It’s been quiet around here. Last month I didn’t write many book reviews, and only read a few books cover-to-cover. This is because I was trying to prepare for my visit to Trinity this coming Sunday – Monday. I have a meeting set up with a faculty member and will try to chat with a few others during the faculty lunch on Monday. So, of course, I had to read some of their papers, book chapters, etc. Oh, and also there was a span of about a week in which if you visited my blog, you got a message saying it had been suspended for violating WordPress policy. I thought it was surely an error, but upon contacting support I found out that it’s because if you have a free wordpress blog, you’re not allowed to have image links. So my sidebar which displayed my reading, as well as every book review (which contained the book cover with a link) was a violation. Anywho, onto October’s reading:
- Salvation by Grace: The Case for Effectual Calling and Regeneration – Matthew Barrett. I think this is in general an excellent and comprehensive overview of monergism for the typical reader who cherishes Reformed soteriology. More advanced readers should seek out the full dissertation (available as an ebook from P&R as well as in SBTS’s free dissertation database) rather than this published version, which falls short of what one expects for a doctoral dissertation. Full review here.
- And So To Bed…A Biblical View of Sleep – Adrian Reynolds. The central thesis of this book is that “Sleep is part of our created humanity, a good gift from God to be treasured and enjoyed; an earthly picture of a spiritual reality” (10). This short, popular-level book addresses a topic Christians typically don’t read/write/think about, but one that is important because we all sleep (duh). We need a biblical perspective on everything in life, sleep included. Full review here.
- Two Views on the Doctrine of the Trinity – Stephen Holmes and Paul Molnar, ed. This, the latest in Zondervan’s Counterpoint series, looks at classical versus relational Trinitarianism. It’s not for the novice looking for an introduction to Trinitarianism, but is an excellent overview of recent debates for the reader who has some background historical and systematic knowledge of the doctrine. Full review at Grace for Sinners.
- Judgment According to Works – The Meaning and Function of Divine Judgment in Paul’s Most Important Letter – Kevin McFadden. I didn’t mean to read two SBTS dissertations in one month….it just kind of happened. McFadden’s study examines “each passage in Romans in which the theme of divine judgment according to works plays a prominent role in Paul’s argument: 1:18-32 (chapter 2); 2:1-29 (chapter 3); 3:1-8 (chapter 4); 3:9-20 (chapter 5); and 14:1-23 (chapter 6). The meaning of the motif in each passage will be examined along four lines: the agent of judgment, the action of judgment, the ground of judgment, and the object of judgment” (31). McFadden uses the traditional tools of historical, grammatical, and theological exegesis, examines the rhetorical function of the judgment motif in each passage, and explains the function of the motif in light of the purpose of the Epistle to the Romans. The above quote is from the revised version published in Fortress Press’s Emerging Scholars series. It is also available in SBTS’s free dissertation database.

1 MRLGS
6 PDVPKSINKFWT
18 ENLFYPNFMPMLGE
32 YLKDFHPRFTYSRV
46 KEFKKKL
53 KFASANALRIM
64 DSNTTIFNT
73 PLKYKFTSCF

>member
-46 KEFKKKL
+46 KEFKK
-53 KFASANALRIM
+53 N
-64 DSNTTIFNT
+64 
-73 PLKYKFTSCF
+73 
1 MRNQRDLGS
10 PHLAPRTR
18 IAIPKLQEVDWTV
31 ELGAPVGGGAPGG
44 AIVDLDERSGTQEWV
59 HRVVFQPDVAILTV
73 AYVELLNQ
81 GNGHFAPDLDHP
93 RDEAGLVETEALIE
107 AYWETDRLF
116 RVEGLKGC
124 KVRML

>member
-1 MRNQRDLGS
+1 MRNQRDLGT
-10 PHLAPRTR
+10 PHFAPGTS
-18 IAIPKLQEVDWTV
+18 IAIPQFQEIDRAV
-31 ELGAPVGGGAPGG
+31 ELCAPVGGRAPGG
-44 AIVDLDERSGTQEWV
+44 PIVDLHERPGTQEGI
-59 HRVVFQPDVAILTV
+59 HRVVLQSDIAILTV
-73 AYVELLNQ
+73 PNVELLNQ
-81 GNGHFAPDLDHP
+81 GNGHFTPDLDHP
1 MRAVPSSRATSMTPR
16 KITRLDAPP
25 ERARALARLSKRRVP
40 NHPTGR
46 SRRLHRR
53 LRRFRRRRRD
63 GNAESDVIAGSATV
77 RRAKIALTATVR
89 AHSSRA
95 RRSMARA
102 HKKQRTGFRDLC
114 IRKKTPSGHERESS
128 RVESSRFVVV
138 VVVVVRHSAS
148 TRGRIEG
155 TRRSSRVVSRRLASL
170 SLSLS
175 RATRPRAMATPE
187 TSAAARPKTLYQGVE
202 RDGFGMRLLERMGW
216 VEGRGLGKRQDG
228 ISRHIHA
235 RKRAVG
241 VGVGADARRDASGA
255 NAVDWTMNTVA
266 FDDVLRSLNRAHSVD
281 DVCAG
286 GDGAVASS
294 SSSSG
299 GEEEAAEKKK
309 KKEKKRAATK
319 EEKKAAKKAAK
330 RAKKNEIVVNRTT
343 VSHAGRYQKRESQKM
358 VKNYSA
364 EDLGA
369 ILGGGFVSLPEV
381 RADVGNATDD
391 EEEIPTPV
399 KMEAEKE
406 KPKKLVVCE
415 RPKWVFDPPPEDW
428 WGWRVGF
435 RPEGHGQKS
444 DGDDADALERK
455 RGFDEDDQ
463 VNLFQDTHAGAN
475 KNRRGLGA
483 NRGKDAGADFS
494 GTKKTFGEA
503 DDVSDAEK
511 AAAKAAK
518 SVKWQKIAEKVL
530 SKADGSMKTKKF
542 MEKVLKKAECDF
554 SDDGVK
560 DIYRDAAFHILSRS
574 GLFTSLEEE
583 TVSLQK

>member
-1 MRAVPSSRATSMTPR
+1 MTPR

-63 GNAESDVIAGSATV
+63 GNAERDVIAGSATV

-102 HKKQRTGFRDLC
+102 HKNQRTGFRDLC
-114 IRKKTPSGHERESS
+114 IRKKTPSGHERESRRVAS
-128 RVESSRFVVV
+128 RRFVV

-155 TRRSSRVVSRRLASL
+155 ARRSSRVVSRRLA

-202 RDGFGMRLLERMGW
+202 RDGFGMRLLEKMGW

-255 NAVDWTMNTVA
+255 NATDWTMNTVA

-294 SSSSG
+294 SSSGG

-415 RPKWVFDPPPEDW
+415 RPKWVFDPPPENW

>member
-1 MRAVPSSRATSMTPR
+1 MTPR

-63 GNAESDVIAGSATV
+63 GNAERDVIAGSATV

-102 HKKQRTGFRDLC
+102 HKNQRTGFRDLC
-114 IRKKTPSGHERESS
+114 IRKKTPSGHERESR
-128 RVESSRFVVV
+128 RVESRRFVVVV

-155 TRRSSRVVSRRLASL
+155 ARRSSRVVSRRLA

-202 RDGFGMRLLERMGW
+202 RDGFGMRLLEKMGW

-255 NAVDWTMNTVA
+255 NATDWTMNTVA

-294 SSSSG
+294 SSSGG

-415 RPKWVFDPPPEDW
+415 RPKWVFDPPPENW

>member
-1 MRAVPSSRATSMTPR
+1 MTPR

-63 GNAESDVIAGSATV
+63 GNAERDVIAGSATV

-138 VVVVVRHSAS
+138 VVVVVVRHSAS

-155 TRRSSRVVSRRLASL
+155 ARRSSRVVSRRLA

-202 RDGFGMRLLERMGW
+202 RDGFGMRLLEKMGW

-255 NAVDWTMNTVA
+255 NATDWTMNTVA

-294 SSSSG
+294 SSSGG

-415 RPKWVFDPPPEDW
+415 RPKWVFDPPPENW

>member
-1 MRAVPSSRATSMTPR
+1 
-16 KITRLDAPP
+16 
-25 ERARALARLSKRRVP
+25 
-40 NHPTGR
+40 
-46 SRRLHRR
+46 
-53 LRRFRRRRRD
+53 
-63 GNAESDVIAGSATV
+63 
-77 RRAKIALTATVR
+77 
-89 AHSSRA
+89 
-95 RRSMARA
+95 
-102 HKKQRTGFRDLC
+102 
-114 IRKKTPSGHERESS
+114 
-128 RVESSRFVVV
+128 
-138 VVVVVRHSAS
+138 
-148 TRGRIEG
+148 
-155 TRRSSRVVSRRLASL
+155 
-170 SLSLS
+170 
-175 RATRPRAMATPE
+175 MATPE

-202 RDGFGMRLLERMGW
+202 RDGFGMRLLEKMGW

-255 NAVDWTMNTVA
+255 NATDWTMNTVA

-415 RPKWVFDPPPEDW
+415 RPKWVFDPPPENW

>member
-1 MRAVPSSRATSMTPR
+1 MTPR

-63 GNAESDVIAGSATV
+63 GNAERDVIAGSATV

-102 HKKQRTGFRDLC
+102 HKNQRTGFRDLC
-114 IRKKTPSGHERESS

- Deviant Calvinism: Broadening Reformed Theology – Oliver Crisp. I need some time to solidify my thoughts on this book. I had requested a review copy significantly prior to the book’s release, before a TOC or any kind of publicity was available. And it was nothing like what I expected (this is not necessarily a bad thing. In fact, I really enjoyed reading this book). The scope of this book is a bit narrower (or perhaps just different) than what I had expected just based on the title – universalism is the star of this show. Click here for an interview with Crisp on the book in the Fortress Press Live podcast. Review forthcoming.
Many thanks to P&R, Christian Focus, Zondervan Academic, and Fortress Press for the review copies!